Iris Aikins-Afful: If the abuse is simply too much to handle, perhaps she should consider transferring to another department or finding another place to work altogether. However, no matter where a person works, there will always be some sort of tribulation, so she should also consider that if she does want to go to another job, she could be entering into an even worse situation. Another point to consider is that people like this, who concentrate so much of their time trying to pull others down, it turn pull themselves down by focusing on so much negativity as opposed to focusing on giving 110%. She could also consider waiting it out (while documenting everything). Sooner or later, people who are up to no good end up hanging themselves with their own rope.

Raquel Elle Bell: She may want to answer her own questions by focusing on the end result. How would she use the documentation and if she were to use it what would be the ramifications afterwards? If the documentation is for her to be able to see what is going on objectively I’d say do that. Overall she needs to figure out why whatever she thinks is happening is happening.

Linda A. Hamilton: Follow the advice previously given, do seek out HR if that department can be trusted, and hang in there. I learned the hard way that sometimes it’s better to find other work and leave the bad job than be like the battered wife and stay–the psychological ramifications are brutal.

*Some names have been changed.

Work in an Office? You’ve Got Politics

Can you work in an office and NOT be part of office politics?

We could all use a What Not To Do for navigating the pitfalls that crop up the moment you start working with other people.  Even if you swear blind you don’t participate in office politics, you still need to be aware of what’s going on so you don’t get blindsided by other people’s agendas.

Our Twitter #careerchat discussed how to make office politics work for YOU.

Key takeaways from the chat:

  • Office politics happen whether you want them to or not. Learn to thrive in the workplace with the relationships you develop up and down the chain of command.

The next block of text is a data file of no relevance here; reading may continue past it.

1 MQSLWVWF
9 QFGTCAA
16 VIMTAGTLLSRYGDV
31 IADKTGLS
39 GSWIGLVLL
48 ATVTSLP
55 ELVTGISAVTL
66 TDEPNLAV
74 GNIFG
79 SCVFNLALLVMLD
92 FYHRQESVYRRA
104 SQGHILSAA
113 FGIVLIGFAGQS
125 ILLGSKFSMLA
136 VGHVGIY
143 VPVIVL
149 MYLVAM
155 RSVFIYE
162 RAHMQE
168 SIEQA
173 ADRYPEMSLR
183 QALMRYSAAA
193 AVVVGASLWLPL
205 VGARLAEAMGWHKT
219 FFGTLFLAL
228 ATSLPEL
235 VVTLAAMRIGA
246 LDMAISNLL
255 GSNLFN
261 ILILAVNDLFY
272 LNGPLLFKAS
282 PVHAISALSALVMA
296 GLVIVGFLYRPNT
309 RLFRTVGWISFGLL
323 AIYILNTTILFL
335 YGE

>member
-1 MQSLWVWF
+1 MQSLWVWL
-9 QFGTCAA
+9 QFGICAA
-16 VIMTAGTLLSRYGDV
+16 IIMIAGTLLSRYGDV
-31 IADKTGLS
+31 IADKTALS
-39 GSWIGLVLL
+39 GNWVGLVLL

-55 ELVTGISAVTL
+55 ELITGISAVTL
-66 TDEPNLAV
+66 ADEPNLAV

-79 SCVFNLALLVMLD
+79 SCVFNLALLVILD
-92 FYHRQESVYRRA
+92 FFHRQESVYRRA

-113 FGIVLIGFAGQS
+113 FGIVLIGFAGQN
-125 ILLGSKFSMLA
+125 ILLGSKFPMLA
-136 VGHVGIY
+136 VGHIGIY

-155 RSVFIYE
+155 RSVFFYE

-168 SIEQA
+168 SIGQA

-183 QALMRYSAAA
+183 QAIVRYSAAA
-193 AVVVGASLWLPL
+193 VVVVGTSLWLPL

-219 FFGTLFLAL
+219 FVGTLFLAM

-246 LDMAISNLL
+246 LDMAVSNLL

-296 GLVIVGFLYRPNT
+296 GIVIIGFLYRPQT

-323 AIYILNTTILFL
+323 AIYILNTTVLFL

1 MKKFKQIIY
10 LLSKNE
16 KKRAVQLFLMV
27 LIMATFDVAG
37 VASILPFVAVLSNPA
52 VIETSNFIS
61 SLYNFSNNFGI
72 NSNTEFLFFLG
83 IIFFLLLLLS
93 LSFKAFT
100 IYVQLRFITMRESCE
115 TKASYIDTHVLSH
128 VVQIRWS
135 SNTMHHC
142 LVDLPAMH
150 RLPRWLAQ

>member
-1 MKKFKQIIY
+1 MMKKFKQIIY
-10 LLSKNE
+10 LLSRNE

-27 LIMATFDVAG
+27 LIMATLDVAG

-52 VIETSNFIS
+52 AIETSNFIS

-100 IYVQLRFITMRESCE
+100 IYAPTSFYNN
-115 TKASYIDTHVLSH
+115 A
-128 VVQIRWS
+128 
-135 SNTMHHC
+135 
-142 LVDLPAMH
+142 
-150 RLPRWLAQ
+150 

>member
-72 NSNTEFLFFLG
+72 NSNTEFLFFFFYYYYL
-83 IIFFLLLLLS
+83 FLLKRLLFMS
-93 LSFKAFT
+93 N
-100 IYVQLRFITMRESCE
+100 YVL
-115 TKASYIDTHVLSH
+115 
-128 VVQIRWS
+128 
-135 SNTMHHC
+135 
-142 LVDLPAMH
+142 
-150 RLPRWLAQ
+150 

• Trying to avoid office politics is an ineffective strategy. It’s better to be a good listener, empathize without agreeing and be a problem solver.
  • Don’t make the mistake of thinking office politics are always negative. Build smart relationships with ethical people who support you.
  • Finding a good mentor or role model in your company can be the greatest tool you have for managing office politics. Identify who the key players are and who has credibility and knowledge.
  • Leverage likability–you may have to go against the “norm” to get best results. But if you want to make a difference, it’s how you do it more than what you do.
  • How you handle office politics is a reflection of your communication skills and character. You always need to be aware of your personal brand.
  • Best practices: Listen. Learn. Know your competition. Probe for information. Lead.
  • Don’ts: Don’t gossip. Don’t badmouth others. Don’t whine!


Special thanks to @jelfster, @SaleStart, @TECMidwest, @3D_EXHIBITS, @DrWoody, @dwilde, @pushingvision, @BlogLuvr29, @PaigeHolden, @CindyRichards, @Careerbright, @buzzandrea, @PushJobs, @RossLeadership, @WomensAlly and @davidawinter.

Job seeker? Just want to get ahead in your career?

Join our Twitter #careerchat Tuesdays @ 12 PM CT to talk about everything from friending your boss on Facebook to personal branding to how to get a call back from recruiter.

How to join: Go to and follow the hashtag “careerchat” at noon CT every Tuesday!

Adapted from my post here on MyPath.
Pic found here.